Olivelle, Patrick (1996) Upanisads: A New Translation. New York: Oxford University Press.

Radhakrishnam, S. (1967) The Principal Upanisads. London: Allen & Unwin.

Soma: Mysterious Vedic Plant and Deity

In the realm of Hinduism, Soma can be recognized as, and is considered to be, a god (deva), a magical and hallucinogenic plant, and the juice of that plant. Soma is extraordinary in that it is recognized as one of only a few plants humans have ever deified (see Wasson 3). There are a large variety of other sacred plants (even within India), but none of which have had quite the impact, influence, and controversy that Soma has. Soma is directly related to the RgVeda and plays an important part in understanding the text. This is because 120 of its thousand or so hymns are entirely devoted to the plant-god Soma. I shall separately discuss Soma as a god (deva) first and then Soma as a plant, placing more emphasis on the latter.

The Vedic god Soma, in the Rg Veda, was considered to be the king of plants, and the bestower of immortality (amrita) (Basham 14). Turner and Coulter (2000) describe Soma thus: “The deity Soma is a moon god, a god of the flowing waters, a god of inspiration, ecstasy and inspiration” (Turner & Coulter 438). Soma was originally known as the god of ecstasy, with his nectar, amrita, being the food of the gods (Jansen 67). Soma, as a god, is believed to be the personification of Soma juice. There are a few myths that surround the origins of Soma as a god. One of the most popular indicates that Soma is a form of Indra (lord of the thunderbolt), and that it was Indra who first discovered Soma. Another popular myth claims that the goddess Sarasvati (She who is Full of Juice) found Soma in the Himalayas and then brought Soma to share with the other deities (Turner & Coulter 436). Soma is said to have given Indra, through its highly intoxicating serum, supreme powers that he used against his enemies, which eventually uplifted him to the highest status among Vedic devas. The common lineage account for Soma is that he was the son of either Dharma (deity who embodies righteousness) or Varuna (god of the oceans). Soma is sometimes said to be married to Surya (the sun-god) to whom he holds a strong bond (Ions 77).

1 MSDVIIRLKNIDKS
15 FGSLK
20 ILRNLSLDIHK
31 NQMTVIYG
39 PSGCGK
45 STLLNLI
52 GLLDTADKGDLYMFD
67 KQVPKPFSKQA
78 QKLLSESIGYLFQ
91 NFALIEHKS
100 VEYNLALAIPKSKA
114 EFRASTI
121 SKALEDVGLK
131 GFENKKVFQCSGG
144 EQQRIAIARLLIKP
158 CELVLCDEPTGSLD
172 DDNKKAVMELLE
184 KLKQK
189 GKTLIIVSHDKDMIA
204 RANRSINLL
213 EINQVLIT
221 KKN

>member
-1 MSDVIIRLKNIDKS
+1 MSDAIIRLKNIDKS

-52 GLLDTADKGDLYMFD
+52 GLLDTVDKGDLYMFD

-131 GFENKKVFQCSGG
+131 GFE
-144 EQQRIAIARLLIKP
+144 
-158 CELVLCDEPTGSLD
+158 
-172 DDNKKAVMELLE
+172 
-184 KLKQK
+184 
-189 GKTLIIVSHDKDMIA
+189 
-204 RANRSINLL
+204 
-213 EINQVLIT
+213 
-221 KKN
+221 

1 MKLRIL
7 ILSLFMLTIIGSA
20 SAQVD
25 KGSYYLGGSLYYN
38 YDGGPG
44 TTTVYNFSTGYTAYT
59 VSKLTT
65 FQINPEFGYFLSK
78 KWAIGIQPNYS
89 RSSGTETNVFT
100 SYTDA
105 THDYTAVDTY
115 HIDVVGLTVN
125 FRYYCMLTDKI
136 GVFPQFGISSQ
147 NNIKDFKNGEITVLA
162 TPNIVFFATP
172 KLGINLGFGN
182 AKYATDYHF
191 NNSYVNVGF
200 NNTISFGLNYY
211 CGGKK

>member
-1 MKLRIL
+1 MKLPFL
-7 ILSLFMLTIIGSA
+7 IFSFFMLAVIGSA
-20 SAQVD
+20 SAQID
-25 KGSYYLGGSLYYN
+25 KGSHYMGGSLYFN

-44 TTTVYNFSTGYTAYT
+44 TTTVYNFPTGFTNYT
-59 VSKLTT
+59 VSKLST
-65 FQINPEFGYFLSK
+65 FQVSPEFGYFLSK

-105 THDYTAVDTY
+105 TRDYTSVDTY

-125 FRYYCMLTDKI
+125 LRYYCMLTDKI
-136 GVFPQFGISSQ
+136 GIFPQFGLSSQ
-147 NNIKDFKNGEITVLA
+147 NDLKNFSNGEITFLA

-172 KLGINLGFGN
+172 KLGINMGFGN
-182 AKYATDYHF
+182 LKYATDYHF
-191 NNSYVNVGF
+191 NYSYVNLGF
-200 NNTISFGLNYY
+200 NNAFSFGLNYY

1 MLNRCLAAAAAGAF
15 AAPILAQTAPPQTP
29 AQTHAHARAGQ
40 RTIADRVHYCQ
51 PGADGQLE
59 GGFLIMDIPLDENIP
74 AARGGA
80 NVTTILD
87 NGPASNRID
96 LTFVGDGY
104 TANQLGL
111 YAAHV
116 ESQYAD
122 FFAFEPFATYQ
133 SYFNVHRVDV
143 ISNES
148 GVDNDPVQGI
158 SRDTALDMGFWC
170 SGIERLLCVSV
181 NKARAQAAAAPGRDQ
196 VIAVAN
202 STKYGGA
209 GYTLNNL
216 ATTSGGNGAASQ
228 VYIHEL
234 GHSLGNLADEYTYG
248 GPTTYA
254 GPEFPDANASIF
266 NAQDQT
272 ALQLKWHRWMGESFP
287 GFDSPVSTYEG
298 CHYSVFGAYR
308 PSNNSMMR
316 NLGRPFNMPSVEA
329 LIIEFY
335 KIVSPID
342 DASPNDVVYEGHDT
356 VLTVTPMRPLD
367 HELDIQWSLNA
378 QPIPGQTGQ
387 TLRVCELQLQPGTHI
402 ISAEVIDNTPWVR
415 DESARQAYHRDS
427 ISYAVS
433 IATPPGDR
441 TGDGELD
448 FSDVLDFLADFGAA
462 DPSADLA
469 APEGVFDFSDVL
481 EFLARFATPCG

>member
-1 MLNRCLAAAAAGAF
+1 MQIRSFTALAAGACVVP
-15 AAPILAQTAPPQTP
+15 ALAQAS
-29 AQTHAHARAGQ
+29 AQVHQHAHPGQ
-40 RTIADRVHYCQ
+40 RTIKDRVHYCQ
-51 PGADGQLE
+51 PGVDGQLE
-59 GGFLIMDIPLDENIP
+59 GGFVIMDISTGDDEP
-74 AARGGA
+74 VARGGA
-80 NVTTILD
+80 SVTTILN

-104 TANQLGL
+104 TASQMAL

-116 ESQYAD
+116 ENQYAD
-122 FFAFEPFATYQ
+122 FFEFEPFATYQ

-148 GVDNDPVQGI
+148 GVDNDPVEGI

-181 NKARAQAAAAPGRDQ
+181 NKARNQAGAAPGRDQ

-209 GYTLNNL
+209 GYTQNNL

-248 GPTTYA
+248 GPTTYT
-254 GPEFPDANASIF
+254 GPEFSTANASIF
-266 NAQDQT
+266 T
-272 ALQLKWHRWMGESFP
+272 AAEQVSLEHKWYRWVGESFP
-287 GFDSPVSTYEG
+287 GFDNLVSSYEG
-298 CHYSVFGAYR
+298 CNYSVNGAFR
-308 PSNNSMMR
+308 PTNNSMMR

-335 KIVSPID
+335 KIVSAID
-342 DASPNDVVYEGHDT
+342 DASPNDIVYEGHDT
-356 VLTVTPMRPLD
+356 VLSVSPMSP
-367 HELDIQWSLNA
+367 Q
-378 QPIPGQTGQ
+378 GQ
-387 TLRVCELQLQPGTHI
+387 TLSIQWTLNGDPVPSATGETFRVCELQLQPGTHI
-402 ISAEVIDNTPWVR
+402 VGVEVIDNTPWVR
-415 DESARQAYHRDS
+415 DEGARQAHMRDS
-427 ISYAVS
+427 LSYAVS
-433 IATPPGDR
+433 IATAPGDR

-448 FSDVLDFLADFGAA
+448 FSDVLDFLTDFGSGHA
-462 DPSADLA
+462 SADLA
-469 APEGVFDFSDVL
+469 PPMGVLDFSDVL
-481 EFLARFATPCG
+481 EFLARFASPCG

Scholars surmise that Soma was a form of a plant that was naturally produced high in the mountains of India that, after extracting and consuming the juices, was thought to be hallucinogenic and empowering, invoking a surrealistic religious experience. Soma was not only contained to India. For instance, Soma appears to be very similar, if not the same, as hoama, which was consumed by the Zoroastrians, in what is modern-day Iran, around the same time Soma was popular in India (approximately 3250 years ago). The Zoroastrians, like the Hindus, also discussed the rituals that used the sacred plant hoama in their sacred scripture known as the Avesta. The Avesta is thought of as the Zoroastrian version of the Hindu RgVeda (Basham 14).

Many possibilities have been put forth in the attempt to identify Soma, some of them being ephedra, rhubarb, chicory, and hashish or cannabis sativa. One of the most accepted theories of Soma is that espoused by R. Gordon Wasson. Wasson proposed that Soma was, in fact, not a plant but a wild mushroom known as Amanita muscaria or the fly-agaric. This was the first time that a mushroom had been identified as Soma. In 1968, Wasson published his book entitled Soma: the Divine Mushroom of Immortality. The main hypotheses of Wasson is explained as: “In a word, my belief is that Soma is the Divine Mushroom of Immortality, and that in the early days of our culture, before we made use of reading and writing, when the RgVeda was being composed, the prestige of this miraculous mushroom ran by word of mouth far and wide throughout Eurasia, well beyond the regions where it grew and was worshipped” (Wasson 9). Using the RgVeda as his primary source, Wasson was able to decipher what he thought to be the identity of Soma. Wasson believed that the other theories for Soma did not reflect the clues hidden in the RgVeda and were therefore not relevant to the identity of Soma. Wasson also believed that the origins of Soma could be traced as far back as the “Sacred Element” in shamanic rites of many northern Siberian tribes (Wasson 10). The fly-agaric, as Wasson attested, is an inebriant in two forms: